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Pascal's Fire: Scientific Faith and Religious Understanding [Paperback]

Keith Ward
3.7 out of 5 stars  See all reviews (3 customer reviews)
RRP: 9.99
Price: 9.36 & FREE Delivery in the UK on orders over 10. Details
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Book Description

27 Jun 2006
Groundbreaking, ingenious and devastatingly clear, Keith Ward's Pascal's Fire is guaranteed to reignite the timeless dispute of whether scientific advancement threatens religious belief. Turning the conventional debate on its head, Ward suggests that the existence of God is actually the best starting-point for a number of the most famous scientific positions. From quantum physics to evolution, the suggestion of an 'ultimate mind' adds a new dimension to scientific thought, enhancing rather than detracting from its greatest achievements. Also responding to potential criticisms that his ultimate mind is unrecognisable as the God of Abraham, Ward examines our most fundamental beliefs in a new light. Emerging with a conception of God that is consistent with both science and the world's major faiths, this ambitious project will fascinate believers and sceptics alike.

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Product details

  • Paperback: 224 pages
  • Publisher: Oneworld Publications (27 Jun 2006)
  • Language: English
  • ISBN-10: 1851684468
  • ISBN-13: 978-1851684465
  • Product Dimensions: 19.4 x 14.5 x 1.6 cm
  • Average Customer Review: 3.7 out of 5 stars  See all reviews (3 customer reviews)
  • Amazon Bestsellers Rank: 488,983 in Books (See Top 100 in Books)
  • See Complete Table of Contents

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Product Description


'Ward is a reliable and entertaining tour guide who explains clearly an extensive arena of ideas in a concise, readable and logical manner. Atheists, agnostics and theists alike will find much in this book on which to chew.' --Chemistry World.

'Eloquently informed by modern science, Keith Ward's thought-provoking account sequentially explores its implications for the god of the philosophers and the God of religion. Ward writes with both wit and profundity.' --Professor Owen Gingerich, Senior Astronomer Emeritus the Harvard-Smithsonian center for Astrophysics.

'…a splendidly thought-provoking book.' --John Brooke, Andreas Idreos Professor of Science & Religion, University of Oxford.

About the Author

Keith Ward is Professor of Divinity, Gresham College, London. He is the best-selling author of God: A Guide for the Perplexed, also published by Oneworld.

Customer Reviews

3.7 out of 5 stars
3.7 out of 5 stars
Most Helpful Customer Reviews
17 of 19 people found the following review helpful
5.0 out of 5 stars A beautifully argued work 5 Dec 2006
In this excellent book, the author explains in a balanced and carefully reasoned way why science is not only compatible with belief in God, but may well actually strengthen that belief. Calm, intelligent and fair at all times, this book was a breath of fresh air!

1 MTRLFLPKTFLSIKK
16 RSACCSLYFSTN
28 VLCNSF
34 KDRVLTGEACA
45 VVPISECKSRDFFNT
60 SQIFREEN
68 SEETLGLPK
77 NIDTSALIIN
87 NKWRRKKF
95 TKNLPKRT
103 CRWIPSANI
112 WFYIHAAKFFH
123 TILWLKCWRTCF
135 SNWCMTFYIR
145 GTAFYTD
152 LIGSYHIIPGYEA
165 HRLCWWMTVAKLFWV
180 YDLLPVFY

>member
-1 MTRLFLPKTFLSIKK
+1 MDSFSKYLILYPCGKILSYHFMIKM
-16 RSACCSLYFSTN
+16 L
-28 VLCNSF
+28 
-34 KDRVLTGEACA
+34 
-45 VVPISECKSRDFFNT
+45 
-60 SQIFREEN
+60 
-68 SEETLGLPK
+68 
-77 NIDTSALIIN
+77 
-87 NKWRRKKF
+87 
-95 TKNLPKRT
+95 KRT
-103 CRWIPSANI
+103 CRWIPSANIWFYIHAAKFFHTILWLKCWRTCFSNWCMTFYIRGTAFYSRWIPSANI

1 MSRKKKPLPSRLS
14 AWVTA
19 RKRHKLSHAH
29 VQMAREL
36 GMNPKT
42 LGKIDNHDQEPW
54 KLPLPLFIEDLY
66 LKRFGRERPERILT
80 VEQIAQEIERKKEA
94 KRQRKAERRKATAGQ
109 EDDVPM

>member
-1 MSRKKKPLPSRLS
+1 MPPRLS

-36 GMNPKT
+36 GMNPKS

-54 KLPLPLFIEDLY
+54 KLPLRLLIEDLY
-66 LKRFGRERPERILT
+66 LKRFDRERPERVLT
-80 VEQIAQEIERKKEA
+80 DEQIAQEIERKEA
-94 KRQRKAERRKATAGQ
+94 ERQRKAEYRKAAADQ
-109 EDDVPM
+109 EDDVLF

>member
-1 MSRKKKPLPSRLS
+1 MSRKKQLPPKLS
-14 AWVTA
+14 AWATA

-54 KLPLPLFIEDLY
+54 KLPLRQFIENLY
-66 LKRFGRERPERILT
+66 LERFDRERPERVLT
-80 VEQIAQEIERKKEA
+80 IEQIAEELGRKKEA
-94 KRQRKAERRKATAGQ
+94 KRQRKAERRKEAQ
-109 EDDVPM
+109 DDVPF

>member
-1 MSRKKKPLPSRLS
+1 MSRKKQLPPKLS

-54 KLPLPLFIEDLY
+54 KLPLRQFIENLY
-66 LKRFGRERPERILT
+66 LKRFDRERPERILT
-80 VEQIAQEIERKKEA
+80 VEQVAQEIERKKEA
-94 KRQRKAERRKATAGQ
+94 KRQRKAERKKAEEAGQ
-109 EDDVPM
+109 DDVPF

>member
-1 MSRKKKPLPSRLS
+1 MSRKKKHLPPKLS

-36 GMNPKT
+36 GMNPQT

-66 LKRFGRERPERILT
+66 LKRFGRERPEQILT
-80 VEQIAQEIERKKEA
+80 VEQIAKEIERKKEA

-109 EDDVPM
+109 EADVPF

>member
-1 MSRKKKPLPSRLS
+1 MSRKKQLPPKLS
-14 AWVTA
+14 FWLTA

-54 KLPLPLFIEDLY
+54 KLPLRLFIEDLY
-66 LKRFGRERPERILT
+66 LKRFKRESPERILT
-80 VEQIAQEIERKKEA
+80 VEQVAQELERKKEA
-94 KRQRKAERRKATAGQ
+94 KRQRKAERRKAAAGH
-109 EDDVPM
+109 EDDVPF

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2 of 2 people found the following review helpful
4.0 out of 5 stars An alternative view to Richard Dawkins 4 Aug 2010
In this book, Keith Ward discusses the view that belief in God is a valid, perhaps a more valid, starting point for engagement in scientific investigation than that of the non-believer. The book seems to be written as an apologetic in the light of Dawkins' popular and influential recent anti- religious polemics, most notably The God Delusion. It is well written and accessible to the general reader, although he does presuppose some familiarity with philosophical and theological terms. There is a thorough bibliography and index which mean that the interested reader can follow the selection of evidence for themselves, in whole or in part.
He looks at a wide range of current scientific theories, and explains how they are not incompatible with belief in God, and that speculation on such things as other universes, non-materialistic explanations of matter, such as quantum theory, may fit with what religions have said all along. By the end of the book he doesn't answer the question which everyone wants the answer to: can we prove there is a God in the same way that we can prove that the table is in front of me? Can I do an experiment which shows there is a God, which can be replicated for anyone who wants to know the answer, as sulphur turns red when you heat it in a test tube?
The reader of this book or Dawkins' book, will come to either with a frame of mind which will determine who they believe. On the very last page, Ward says: "In the end, however, without personal experience of transcendent mind and without some experiential evidences of such a mind in history (what the religious call 'revelation'), this will simply remain speculation." "This" being the book's assertion that it is reasonable to see compatibility between the discoveries of modern science and belief in God.
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1 of 3 people found the following review helpful
2.0 out of 5 stars Statements without Elucidation 1 Dec 2010